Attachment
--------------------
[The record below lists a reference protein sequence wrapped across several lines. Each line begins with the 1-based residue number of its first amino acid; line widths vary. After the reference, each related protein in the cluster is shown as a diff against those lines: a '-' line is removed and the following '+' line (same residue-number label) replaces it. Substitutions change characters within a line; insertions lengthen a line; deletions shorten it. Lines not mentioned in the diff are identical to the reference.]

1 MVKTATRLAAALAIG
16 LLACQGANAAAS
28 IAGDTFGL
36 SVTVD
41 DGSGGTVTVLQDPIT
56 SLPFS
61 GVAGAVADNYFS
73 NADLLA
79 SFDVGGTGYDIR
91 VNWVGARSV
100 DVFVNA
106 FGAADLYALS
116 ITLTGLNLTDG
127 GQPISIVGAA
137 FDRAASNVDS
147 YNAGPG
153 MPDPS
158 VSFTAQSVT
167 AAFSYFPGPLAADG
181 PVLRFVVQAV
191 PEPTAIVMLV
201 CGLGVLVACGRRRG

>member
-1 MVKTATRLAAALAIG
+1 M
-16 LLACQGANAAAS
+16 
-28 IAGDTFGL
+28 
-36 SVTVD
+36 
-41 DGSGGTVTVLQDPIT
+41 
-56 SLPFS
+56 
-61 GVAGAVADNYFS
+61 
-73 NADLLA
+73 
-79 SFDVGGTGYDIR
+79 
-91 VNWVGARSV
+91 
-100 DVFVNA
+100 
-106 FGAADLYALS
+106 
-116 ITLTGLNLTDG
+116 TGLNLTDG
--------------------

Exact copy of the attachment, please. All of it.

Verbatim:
[The record below lists a reference protein sequence wrapped across several lines. Each line begins with the 1-based residue number of its first amino acid; line widths vary. After the reference, each related protein in the cluster is shown as a diff against those lines: a '-' line is removed and the following '+' line (same residue-number label) replaces it. Substitutions change characters within a line; insertions lengthen a line; deletions shorten it. Lines not mentioned in the diff are identical to the reference.]

1 MVKTATRLAAALAIG
16 LLACQGANAAAS
28 IAGDTFGL
36 SVTVD
41 DGSGGTVTVLQDPIT
56 SLPFS
61 GVAGAVADNYFS
73 NADLLA
79 SFDVGGTGYDIR
91 VNWVGARSV
100 DVFVNA
106 FGAADLYALS
116 ITLTGLNLTDG
127 GQPISIVGAA
137 FDRAASNVDS
147 YNAGPG
153 MPDPS
158 VSFTAQSVT
167 AAFSYFPGPLAADG
181 PVLRFVVQAV
191 PEPTAIVMLV
201 CGLGVLVACGRRRG

>member
-1 MVKTATRLAAALAIG
+1 M
-16 LLACQGANAAAS
+16 
-28 IAGDTFGL
+28 
-36 SVTVD
+36 
-41 DGSGGTVTVLQDPIT
+41 
-56 SLPFS
+56 
-61 GVAGAVADNYFS
+61 
-73 NADLLA
+73 
-79 SFDVGGTGYDIR
+79 
-91 VNWVGARSV
+91 
-100 DVFVNA
+100 
-106 FGAADLYALS
+106 
-116 ITLTGLNLTDG
+116 TGLNLTDG